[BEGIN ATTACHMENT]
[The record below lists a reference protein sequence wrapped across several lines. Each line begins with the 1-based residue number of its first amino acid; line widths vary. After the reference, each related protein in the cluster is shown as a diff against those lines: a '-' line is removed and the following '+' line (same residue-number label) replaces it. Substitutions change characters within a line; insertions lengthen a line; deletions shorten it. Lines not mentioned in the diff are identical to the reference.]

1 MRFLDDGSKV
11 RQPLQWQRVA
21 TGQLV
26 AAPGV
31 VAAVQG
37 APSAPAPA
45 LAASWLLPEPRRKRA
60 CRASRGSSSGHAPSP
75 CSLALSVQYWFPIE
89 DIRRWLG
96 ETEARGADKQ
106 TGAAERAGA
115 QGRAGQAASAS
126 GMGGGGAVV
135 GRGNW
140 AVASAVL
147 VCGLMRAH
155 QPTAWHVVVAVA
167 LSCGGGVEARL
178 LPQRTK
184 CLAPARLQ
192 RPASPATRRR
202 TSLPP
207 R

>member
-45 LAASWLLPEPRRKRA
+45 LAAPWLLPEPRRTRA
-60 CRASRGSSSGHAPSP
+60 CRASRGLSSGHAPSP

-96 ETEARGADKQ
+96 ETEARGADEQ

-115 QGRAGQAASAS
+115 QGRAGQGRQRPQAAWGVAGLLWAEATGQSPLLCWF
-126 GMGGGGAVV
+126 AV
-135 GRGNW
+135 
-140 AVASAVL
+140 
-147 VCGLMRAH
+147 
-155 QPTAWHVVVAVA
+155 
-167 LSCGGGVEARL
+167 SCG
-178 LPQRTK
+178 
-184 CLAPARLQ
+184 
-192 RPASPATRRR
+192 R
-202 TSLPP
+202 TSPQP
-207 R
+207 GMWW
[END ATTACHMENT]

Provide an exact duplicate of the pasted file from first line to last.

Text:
[The record below lists a reference protein sequence wrapped across several lines. Each line begins with the 1-based residue number of its first amino acid; line widths vary. After the reference, each related protein in the cluster is shown as a diff against those lines: a '-' line is removed and the following '+' line (same residue-number label) replaces it. Substitutions change characters within a line; insertions lengthen a line; deletions shorten it. Lines not mentioned in the diff are identical to the reference.]

1 MRFLDDGSKV
11 RQPLQWQRVA
21 TGQLV
26 AAPGV
31 VAAVQG
37 APSAPAPA
45 LAASWLLPEPRRKRA
60 CRASRGSSSGHAPSP
75 CSLALSVQYWFPIE
89 DIRRWLG
96 ETEARGADKQ
106 TGAAERAGA
115 QGRAGQAASAS
126 GMGGGGAVV
135 GRGNW
140 AVASAVL
147 VCGLMRAH
155 QPTAWHVVVAVA
167 LSCGGGVEARL
178 LPQRTK
184 CLAPARLQ
192 RPASPATRRR
202 TSLPP
207 R

>member
-45 LAASWLLPEPRRKRA
+45 LAAPWLLPEPRRTRA
-60 CRASRGSSSGHAPSP
+60 CRASRGLSSGHAPSP

-96 ETEARGADKQ
+96 ETEARGADEQ

-115 QGRAGQAASAS
+115 QGRAGQGRQRPQAAWGVAGLLWAEATGQSPLLCWF
-126 GMGGGGAVV
+126 AV
-135 GRGNW
+135 
-140 AVASAVL
+140 
-147 VCGLMRAH
+147 
-155 QPTAWHVVVAVA
+155 
-167 LSCGGGVEARL
+167 SCG
-178 LPQRTK
+178 
-184 CLAPARLQ
+184 
-192 RPASPATRRR
+192 R
-202 TSLPP
+202 TSPQP
-207 R
+207 GMWW